GEORDIE: Co-written with Adam Patrick Foster and Eddie Baroo, directed by yourself and I’d assume that you played a major hand in the production design and special effects. This would appear to be very much a Justin Dix film, how different, and difficult was it working on this to your previous work?
JUSTIN: Actually taking on multiple roles for Crawlspace felt very natural and was not a stress at all. I have done this before working on previous feature films for other directors such as Jamie (Urban Legend) Blanks on ‘Storm Warning’ where I Art Directed the film but also Special Effects makeup supervised. It may be a little bit of the control freak in me, but it’s generally more about a cohesive look to the project.
Crawlspace felt no different, and yes part of taking on so many roles was also a budget choice, but it also felt like I was across everything and knew what we had and what we didn’t. So taking on the roles of Director, Writer, Producer, Production Designer, Special Effects Makeup Designer and Storyboard artist meant that I knew the film inside and out. This is all part of what I believe makes a lower budget film run smoothly; planning, planning, planning, and it did, Crawlspace was one of the most enjoyable film shoots I’ve ever been on.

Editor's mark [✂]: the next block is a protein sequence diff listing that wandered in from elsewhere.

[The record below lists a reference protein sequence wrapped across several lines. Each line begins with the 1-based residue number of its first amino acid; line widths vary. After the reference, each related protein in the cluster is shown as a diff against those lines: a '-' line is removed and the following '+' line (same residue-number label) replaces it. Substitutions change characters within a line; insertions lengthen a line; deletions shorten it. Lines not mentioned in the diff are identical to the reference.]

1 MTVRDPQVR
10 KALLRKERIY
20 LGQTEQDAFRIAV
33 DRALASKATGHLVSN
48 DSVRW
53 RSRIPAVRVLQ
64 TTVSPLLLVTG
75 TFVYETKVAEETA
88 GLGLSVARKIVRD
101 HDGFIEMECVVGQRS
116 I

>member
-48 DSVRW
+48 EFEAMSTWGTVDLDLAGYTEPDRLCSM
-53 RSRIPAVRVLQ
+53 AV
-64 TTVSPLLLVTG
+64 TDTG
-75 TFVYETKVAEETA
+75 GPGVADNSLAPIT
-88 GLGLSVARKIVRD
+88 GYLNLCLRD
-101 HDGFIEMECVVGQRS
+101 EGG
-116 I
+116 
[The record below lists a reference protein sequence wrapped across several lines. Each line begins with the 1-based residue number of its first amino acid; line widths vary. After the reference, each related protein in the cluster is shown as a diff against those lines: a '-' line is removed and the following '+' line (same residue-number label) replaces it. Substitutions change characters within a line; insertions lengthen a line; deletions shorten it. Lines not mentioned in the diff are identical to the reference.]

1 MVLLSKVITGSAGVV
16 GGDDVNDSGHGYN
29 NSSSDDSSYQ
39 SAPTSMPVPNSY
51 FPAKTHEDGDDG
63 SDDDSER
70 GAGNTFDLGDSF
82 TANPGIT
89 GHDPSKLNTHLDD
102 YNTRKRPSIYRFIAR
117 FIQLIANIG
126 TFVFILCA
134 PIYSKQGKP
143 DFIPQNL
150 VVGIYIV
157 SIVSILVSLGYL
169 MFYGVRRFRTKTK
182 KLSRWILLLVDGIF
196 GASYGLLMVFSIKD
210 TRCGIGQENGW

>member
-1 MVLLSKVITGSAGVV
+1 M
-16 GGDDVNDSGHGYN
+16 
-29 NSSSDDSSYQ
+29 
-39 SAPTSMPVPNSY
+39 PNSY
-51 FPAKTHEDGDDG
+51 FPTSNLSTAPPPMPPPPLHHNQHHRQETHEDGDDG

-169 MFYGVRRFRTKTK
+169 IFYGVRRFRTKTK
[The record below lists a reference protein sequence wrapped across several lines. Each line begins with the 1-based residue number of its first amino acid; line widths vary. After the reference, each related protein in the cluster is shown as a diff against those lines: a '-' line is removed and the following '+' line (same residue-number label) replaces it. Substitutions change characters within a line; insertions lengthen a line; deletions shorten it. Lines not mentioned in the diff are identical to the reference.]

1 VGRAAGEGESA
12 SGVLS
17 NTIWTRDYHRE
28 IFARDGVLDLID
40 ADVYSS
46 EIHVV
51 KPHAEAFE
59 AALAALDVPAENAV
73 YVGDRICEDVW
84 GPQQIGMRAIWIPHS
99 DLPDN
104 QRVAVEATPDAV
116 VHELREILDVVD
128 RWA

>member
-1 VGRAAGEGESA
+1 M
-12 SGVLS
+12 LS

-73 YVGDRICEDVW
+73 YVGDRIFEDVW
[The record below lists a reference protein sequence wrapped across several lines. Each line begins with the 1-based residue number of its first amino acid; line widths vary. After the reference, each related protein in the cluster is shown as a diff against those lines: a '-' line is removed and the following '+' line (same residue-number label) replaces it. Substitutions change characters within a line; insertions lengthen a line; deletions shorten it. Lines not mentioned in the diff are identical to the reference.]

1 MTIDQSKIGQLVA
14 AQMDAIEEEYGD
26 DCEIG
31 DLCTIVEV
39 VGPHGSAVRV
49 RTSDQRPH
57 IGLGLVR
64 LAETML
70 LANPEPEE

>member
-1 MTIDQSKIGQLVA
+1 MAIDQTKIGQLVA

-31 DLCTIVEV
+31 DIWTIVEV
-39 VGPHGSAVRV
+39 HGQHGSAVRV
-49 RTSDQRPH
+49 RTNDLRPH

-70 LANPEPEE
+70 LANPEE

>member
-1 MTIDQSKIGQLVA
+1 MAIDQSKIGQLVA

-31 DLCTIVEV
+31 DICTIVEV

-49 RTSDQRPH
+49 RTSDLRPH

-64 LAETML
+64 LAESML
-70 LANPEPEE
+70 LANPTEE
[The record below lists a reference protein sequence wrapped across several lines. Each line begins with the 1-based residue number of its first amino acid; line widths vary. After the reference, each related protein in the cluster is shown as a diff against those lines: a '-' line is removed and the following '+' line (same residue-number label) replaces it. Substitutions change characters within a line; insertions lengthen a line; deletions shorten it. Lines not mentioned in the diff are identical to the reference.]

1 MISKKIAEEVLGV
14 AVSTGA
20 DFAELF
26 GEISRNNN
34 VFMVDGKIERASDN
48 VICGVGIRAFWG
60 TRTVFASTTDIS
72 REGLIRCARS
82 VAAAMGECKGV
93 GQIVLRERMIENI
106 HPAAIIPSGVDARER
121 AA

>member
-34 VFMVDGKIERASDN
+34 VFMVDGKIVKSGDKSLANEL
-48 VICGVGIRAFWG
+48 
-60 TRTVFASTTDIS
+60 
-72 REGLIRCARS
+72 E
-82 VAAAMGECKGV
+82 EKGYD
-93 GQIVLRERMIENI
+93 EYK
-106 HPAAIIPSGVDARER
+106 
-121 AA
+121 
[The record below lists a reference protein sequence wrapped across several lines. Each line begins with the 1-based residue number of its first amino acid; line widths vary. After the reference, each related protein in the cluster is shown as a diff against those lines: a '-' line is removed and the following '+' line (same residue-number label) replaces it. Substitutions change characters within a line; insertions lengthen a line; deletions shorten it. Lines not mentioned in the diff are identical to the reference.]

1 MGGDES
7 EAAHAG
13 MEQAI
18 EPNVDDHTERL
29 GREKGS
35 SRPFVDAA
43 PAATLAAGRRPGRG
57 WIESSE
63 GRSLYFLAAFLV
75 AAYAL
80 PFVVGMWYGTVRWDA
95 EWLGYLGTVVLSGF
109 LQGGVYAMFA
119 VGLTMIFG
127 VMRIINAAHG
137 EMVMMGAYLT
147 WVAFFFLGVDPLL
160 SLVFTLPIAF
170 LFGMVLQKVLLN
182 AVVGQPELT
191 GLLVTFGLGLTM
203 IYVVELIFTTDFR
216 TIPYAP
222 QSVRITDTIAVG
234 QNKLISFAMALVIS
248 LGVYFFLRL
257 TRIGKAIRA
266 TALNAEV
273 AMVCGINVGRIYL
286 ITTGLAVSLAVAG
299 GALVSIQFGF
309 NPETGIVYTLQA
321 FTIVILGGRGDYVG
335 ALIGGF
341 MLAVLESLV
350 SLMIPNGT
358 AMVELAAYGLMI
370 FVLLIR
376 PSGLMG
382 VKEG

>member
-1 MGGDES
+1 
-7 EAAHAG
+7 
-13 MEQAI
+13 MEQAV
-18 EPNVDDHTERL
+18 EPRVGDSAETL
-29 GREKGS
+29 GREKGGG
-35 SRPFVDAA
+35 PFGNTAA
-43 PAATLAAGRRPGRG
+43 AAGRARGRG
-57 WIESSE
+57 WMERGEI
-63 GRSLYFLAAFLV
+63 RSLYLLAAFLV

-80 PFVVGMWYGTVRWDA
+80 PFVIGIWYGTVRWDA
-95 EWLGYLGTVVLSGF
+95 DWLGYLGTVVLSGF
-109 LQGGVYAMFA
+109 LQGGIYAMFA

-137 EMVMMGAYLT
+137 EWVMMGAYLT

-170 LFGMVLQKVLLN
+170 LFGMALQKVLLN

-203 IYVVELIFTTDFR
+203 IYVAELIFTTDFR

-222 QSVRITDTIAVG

It was a pleasure to go to work everyday and the crew and cast were amazing and we all had such a good time. I’d learnt some things by working on some lower budget films, and I wanted to make sure we avoided any of the perils and pitfalls which can make a project fall behind or create animosity on set. A few of my learnings that I utilized for Crawlspace:
Five day weeks, I’ve done six day weeks and it makes the crew really tired and cranky.
No overtime, as much as crew members like OT pay rates – if you start doing overtime, you are cutting into your budget and working longer hours.